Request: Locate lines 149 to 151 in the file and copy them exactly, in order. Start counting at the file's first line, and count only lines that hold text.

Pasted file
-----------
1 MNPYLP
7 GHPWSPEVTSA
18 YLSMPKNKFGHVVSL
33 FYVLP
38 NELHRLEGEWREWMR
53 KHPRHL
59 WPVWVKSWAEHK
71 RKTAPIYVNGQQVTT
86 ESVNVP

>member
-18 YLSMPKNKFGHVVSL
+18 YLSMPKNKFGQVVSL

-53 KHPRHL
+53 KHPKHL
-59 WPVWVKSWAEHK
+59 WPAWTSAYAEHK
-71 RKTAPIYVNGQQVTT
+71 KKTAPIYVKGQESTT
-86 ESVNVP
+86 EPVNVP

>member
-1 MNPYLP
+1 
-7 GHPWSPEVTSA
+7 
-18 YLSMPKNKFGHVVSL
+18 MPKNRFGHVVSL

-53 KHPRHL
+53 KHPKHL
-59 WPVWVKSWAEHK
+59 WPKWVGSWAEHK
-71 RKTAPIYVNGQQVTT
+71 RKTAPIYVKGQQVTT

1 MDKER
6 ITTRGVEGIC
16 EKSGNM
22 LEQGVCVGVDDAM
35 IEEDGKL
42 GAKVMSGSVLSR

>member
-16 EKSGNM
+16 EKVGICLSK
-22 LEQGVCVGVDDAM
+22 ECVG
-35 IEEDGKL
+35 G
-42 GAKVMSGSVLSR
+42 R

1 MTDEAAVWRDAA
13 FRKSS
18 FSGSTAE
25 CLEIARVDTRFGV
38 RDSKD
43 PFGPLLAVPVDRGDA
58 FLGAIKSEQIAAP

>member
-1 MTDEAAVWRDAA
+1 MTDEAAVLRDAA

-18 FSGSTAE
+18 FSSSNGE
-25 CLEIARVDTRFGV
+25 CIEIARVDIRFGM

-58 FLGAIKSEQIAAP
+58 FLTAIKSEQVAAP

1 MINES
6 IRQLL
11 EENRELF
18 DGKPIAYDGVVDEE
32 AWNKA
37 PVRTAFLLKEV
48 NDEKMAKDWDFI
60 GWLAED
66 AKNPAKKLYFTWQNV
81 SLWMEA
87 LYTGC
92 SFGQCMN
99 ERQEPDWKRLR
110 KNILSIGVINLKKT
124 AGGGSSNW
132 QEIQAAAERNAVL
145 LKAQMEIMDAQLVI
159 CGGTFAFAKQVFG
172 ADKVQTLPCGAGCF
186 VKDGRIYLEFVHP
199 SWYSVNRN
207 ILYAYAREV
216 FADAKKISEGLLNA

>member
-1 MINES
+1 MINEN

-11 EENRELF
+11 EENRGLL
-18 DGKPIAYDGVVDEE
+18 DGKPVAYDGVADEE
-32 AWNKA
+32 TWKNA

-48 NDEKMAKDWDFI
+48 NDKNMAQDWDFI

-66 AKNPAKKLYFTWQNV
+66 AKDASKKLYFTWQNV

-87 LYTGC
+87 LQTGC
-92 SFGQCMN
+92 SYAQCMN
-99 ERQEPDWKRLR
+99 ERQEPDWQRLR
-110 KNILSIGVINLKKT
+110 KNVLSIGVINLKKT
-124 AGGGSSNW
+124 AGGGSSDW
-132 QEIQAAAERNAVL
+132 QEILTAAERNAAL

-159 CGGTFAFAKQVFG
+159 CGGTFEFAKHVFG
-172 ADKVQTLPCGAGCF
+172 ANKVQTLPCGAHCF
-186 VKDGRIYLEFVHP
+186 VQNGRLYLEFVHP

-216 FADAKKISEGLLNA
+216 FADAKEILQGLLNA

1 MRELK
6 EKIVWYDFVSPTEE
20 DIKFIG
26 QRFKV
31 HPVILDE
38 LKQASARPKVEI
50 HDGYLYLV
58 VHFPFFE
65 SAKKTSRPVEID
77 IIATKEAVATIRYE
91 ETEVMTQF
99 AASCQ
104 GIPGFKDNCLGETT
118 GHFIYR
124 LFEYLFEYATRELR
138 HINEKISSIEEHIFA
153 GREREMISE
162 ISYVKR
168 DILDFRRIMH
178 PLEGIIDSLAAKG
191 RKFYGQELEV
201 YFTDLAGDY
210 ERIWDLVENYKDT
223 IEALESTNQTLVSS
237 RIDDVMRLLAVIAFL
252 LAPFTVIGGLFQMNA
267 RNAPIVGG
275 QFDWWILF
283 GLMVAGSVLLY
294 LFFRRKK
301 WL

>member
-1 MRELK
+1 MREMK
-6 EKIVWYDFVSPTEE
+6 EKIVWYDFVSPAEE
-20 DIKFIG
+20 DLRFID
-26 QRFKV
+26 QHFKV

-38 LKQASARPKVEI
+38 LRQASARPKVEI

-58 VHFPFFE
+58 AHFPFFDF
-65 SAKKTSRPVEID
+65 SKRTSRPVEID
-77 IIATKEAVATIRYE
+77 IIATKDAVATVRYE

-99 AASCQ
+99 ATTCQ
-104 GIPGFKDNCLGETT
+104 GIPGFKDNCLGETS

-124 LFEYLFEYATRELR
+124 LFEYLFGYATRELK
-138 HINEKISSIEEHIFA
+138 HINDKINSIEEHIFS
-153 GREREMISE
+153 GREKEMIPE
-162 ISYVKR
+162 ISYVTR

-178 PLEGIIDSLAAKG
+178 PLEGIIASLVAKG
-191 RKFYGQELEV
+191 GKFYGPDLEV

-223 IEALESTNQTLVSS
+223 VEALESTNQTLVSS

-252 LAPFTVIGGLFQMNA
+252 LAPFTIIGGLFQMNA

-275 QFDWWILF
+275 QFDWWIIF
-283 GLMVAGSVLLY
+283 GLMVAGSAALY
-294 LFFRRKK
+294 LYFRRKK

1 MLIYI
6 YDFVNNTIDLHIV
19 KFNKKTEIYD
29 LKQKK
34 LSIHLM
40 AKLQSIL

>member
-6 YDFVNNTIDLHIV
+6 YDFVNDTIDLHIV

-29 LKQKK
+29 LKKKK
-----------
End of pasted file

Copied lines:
283 GLMVAGSVLLY
294 LFFRRKK
301 WL